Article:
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Artist of the Month
February 2014

Artist of the Month

Charlie Miner

Charlie Miner started his glass career in 1973. He has worked both in blown glass and most recently using his background in bronze casting to produce large lost wax cast pieces of 24% lead crystal. This process often gives his glass a unique texture and patina resembling stone. He is represented by many galleries, including Tesuque Glassworks in Santa Fe, NM, which Miner founded in 1975.

Click on each photo to the right for a full picture.

Charlie Miner

Artist of the Month

Artist Statement:

The Process:

First an original is made from carving wax, porcelain or clay. Then a rubber mold is made from the original. The wax piece is then placed in a wooden form and completely covered with a soft plaster investment, being sure to leave steam hole (or air vents). Next, the wax is melted out by forcing steam through the steam holes. Then the mold is left to dry.

At this point I have a large block of plaster with a negative image of my art piece inside. The mold is then placed in a large electric kiln. Next the mold is filled with glass that has been ground down into fine powder. The kiln is then gradually heated up, often reaching temperatures as high as 1600 degrees. Slowly the glass melts down throughout the piece and into the detailed negative imprints.

When the melting process is complete (15-25 days, depending on the piece), the temperature of the kiln is gradually taken down. The annealing cycle of 1-2 ½ weeks allows the glass to cool slowly and evenly; therefore avoiding cracking. Finally, after the cooling process is complete, the plaster is carefully removed from around the piece. The last step is to polish the piece using small sanding blocks that have been impregnated with diamond chips (diapads). These diapads grind out the remaining plaster and other impurities on the surface of the glass.

All my castings are 24% lead crystal, which sometimes gives them a unique texture often resembling stone, but still holding all of the attractions of glass.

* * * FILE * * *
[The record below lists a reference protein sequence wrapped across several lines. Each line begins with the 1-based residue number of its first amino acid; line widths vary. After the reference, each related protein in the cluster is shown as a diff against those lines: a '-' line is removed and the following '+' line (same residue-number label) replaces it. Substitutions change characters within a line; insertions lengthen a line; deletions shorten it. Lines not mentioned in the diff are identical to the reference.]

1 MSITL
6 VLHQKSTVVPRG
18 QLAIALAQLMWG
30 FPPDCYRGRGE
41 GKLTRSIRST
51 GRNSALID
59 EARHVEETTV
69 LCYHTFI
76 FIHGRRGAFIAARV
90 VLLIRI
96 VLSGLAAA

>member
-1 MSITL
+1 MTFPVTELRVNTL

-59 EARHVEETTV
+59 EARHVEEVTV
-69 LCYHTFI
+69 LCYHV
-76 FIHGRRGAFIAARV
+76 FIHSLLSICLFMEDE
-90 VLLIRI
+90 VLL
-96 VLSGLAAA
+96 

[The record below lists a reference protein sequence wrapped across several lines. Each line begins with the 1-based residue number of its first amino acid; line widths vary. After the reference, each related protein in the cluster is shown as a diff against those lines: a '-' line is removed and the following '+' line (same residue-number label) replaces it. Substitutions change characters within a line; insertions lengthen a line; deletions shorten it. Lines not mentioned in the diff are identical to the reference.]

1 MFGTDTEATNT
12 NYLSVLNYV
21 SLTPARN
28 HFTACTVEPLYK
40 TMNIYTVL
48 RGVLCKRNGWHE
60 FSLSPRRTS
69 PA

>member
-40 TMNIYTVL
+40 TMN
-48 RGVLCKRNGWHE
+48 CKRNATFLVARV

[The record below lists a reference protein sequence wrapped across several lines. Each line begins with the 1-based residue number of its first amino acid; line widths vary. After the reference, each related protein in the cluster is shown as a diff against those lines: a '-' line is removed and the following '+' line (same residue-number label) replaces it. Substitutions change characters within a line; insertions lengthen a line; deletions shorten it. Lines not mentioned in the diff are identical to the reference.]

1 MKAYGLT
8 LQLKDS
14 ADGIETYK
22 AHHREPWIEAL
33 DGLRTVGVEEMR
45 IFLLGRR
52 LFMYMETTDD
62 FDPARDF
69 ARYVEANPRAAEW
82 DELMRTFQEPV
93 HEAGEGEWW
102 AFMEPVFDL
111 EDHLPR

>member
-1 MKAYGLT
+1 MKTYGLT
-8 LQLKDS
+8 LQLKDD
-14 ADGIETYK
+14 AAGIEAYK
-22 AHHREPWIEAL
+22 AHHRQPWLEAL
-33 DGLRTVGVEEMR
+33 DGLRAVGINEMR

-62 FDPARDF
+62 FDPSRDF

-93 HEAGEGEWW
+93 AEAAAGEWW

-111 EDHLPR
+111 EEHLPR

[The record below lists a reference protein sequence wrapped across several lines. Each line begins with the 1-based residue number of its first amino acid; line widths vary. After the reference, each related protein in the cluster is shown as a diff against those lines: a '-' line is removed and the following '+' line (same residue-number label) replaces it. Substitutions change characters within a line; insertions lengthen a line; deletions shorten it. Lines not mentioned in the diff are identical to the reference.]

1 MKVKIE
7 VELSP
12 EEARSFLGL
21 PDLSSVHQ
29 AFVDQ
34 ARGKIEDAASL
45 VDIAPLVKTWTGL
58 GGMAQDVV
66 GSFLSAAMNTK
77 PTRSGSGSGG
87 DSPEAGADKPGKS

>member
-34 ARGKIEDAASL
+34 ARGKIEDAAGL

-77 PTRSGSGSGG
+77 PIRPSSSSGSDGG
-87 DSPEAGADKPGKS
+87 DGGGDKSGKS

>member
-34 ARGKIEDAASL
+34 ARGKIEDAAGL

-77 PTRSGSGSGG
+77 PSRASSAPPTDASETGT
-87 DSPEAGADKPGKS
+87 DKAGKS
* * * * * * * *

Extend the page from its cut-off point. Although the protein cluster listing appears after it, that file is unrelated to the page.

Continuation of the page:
About Charlie Miner

Wow! Fifty years of studio glass!

Charlie Miner regards the glass movement as a complete gift.  He was always involved in the arts during his high school and college years, after which, he immediately started working at a bronze foundry in Santa Fe.

In 1972 he attended a sculpture conference in Lawrence, Kansas where there was a small glass studio set up for Harvey Littleton. When he returned to Santa Fe, Charlie hooked up with Glory Hole Glassworks and fell in love with functional glassblowing. He spent the next ten years at craft fairs.  After that, he studied glass casting at Pilchuck Glass School with David Reekie and Clifford Rainey.  When Charlie returned home, he started combining bronze techniques with ancient glass casting techniques.  He still loves it.

Charlie blows glass, but his cast work has received the most critical acclaim.  Both styles are represented at Tesuque Glass Works which he founded in 1975 under an old tin shed attached to the back of a now defunct Shamrock gas station in Pojoaque, New Mexico.  The working studio, which has grown over the years, represents other artists who blow glass daily in the hot shop.  The Glass Works functions as a gallery, production studio, and a place to see and learn about glass in its various forms.  

Miner’s work is represented in private and public collections throughout the United States, including the Corning Museum of Glass, New York; Fuller Craft Museum, Massachusetts; Renwick Gallery of the Smithsonian American Art Museum, Washington, DC; New Orleans Museum of Art, Louisiana; the Tucson Museum of Art, Arizona; and the New Mexico Museum of Fine Arts, Santa Fe.

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(Photo: Charlie Miner, right, works on a blown glass piece in his studio.)

Acknowledgment of Gallery:
We are grateful to Tesuque Glassworks, Santa Fe, New Mexico, for providing the materials for the Artist of the Month.

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Our Mission

The Art Alliance for Contemporary Glass is a not-for-profit organization whose mission is to further the development and appreciation of art made from glass.

The Alliance informs collectors, critics and curators by encouraging and supporting museum exhibitions, university glass departments and specialized teaching programs, regional collector groups, visits to private collections, and public seminars.